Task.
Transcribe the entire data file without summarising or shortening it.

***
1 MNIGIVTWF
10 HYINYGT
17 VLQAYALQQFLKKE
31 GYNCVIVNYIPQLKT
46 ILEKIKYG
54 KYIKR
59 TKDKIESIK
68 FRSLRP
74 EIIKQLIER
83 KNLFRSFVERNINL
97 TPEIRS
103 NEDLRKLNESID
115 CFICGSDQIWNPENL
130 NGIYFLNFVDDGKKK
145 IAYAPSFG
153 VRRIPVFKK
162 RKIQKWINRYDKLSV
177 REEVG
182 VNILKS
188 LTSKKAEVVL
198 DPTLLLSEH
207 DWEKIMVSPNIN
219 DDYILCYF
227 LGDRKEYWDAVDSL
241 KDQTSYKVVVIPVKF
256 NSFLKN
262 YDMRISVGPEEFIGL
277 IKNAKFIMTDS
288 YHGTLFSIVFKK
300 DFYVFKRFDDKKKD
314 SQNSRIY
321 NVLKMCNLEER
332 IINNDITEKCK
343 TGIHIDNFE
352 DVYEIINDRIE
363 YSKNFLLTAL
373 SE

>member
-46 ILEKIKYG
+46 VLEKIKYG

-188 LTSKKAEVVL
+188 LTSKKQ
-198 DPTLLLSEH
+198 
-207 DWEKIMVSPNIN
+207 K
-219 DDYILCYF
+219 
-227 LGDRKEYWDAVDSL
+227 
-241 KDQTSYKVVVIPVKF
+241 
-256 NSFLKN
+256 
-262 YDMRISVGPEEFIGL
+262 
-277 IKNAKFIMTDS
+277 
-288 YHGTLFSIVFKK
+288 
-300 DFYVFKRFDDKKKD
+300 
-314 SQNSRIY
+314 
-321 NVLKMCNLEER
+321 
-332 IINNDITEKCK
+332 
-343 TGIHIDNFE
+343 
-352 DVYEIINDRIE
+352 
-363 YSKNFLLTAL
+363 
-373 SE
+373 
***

1 MNIGIVTWF
10 HYINYGT
17 VLQAYALQQFLKKE
31 GYNCVIVNYIPQLKT
46 ILEKIKYG
54 KYIKR
59 TKDKIESIK
68 FRSLRP
74 EIIKQLIER
83 KNLFRSFVERNINL
97 TPEIRS
103 NEDLRKLNESID
115 CFICGSDQIWNPENL
130 NGIYFLNFVDDGKKK
145 IAYAPSFG
153 VRRIPVFKK
162 RKIQKWINRYDKLSV
177 REEVG
182 VNILKS
188 LTSKKAEVVL
198 DPTLLLSEH
207 DWEKIMVSPNIN
219 DDYILCYF
227 LGDRKEYWDAVDSL
241 KDQTSYKVVVIPVKF
256 NSFLKN
262 YDMRISVGPEEFIGL
277 IKNAKFIMTDS
288 YHGTLFSIVFKK
300 DFYVFKRFDDKKKD
314 SQNSRIY
321 NVLKMCNLEER
332 IINNDITEKCK
343 TGIHIDNFE
352 DVYEIINDRIE
363 YSKNFLLTAL
373 SE

>member
-46 ILEKIKYG
+46 VLEKIKYG

-188 LTSKKAEVVL
+188 LTSKKQ
-198 DPTLLLSEH
+198 
-207 DWEKIMVSPNIN
+207 K
-219 DDYILCYF
+219 
-227 LGDRKEYWDAVDSL
+227 
-241 KDQTSYKVVVIPVKF
+241 
-256 NSFLKN
+256 
-262 YDMRISVGPEEFIGL
+262 
-277 IKNAKFIMTDS
+277 
-288 YHGTLFSIVFKK
+288 
-300 DFYVFKRFDDKKKD
+300 
-314 SQNSRIY
+314 
-321 NVLKMCNLEER
+321 
-332 IINNDITEKCK
+332 
-343 TGIHIDNFE
+343 
-352 DVYEIINDRIE
+352 
-363 YSKNFLLTAL
+363 
-373 SE
+373 